The Wikimedia Commons front page. All you need for royalty-free.
So! Here’s the full video. At 01:19, it’s a bit long for what it is, but it’s difficult to tell a kid to hurry it up. 😉
Have you ever experimented with video? What kind of video did you make…or would you like to make? Let me know! Oh, and do make sure to stop by the Limebird Writers. They’ve always got great things to say!
I recently started preliminary planning for a documentary project, and, as I did, I got to thinking about why I like to do what I like to do when it comes to video production. I’ve spent a good portion of my professional (job) life working with video, and much of that has to do with production. But, while I once fancied myself an actor, I’ve come to enjoy being behind the scenes more than being in front of a camera. Video production involves many steps, and many skills, but the one which I favor most doesn’t happen in production, at all. It happens in post-production: editing.
This is kind of my life.
I’ve edited lots of projects in my time: some small, some not. What I think I love most about that process, though, is that I get to be the one telling the story.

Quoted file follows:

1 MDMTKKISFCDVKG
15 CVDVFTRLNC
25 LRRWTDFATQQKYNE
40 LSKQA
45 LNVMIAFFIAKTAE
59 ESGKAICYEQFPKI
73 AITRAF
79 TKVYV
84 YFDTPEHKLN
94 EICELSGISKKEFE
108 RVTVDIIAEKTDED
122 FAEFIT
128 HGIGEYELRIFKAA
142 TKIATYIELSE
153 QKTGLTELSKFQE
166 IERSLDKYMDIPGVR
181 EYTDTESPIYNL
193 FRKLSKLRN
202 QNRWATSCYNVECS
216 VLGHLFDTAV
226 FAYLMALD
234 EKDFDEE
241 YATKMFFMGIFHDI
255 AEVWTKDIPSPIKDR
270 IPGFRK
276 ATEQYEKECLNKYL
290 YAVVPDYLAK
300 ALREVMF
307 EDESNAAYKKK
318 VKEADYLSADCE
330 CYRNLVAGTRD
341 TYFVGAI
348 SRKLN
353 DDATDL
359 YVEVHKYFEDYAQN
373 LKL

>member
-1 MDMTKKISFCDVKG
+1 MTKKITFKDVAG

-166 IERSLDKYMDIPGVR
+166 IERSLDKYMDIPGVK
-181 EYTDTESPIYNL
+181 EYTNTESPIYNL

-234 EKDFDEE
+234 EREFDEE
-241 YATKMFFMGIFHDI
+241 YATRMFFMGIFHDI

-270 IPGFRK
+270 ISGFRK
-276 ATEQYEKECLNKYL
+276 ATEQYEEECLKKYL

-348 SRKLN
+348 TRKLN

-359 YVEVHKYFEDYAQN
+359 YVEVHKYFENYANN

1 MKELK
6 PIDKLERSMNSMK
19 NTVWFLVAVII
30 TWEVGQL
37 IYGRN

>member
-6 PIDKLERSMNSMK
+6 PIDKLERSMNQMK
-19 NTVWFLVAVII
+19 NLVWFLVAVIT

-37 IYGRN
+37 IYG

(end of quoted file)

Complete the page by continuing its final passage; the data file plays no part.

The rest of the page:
If you think about it, the editor has final input into how the story – especially one in video – plays out. We control the angles, the cuts, the music – all of the details, conscious and subliminal. And that controls how the audience views the characters, the conflict, and the outcome. A simple focus frame on a character’s face (whether they’re speaking or not) can give completely different meaning to a scene. That guy doing the intro for “The Outer Limits” was not kidding; we (editors, that is) control everything.
It’s the same in writing, too, I think. The editor – whether that’s you doing your first edit or your professional editor doing the final one – controls what the reader sees, how they view the story. The editor doesn’t actively write any of the words of the story, though. Not in my experience, anyway. They help tell the story without writing the words, guiding the writer’s hand and vision with cuts, suggestions, and insight.
We video editors do the same thing. We’re given rough footage, where plot, point, characterization can go one of any number of ways. And, when we’re finished, assuming we’ve done our job right and well, the audience gets a story. Hopefully a good one. But marked by our hands, no matter that.
I’m excited to work with an editor for my first real novel. I’m scared, too; I’ve never put such a huge work – such a gigantic chunk of myself – out there for someone else to tear down. But I want to build a better story than I could do alone. I just hope I get an editor who’s as careful and conscientious as I try to be.
Have you worked with a professional editor before? Was it a good fit, or a not-so-good one? What did you learn from that process?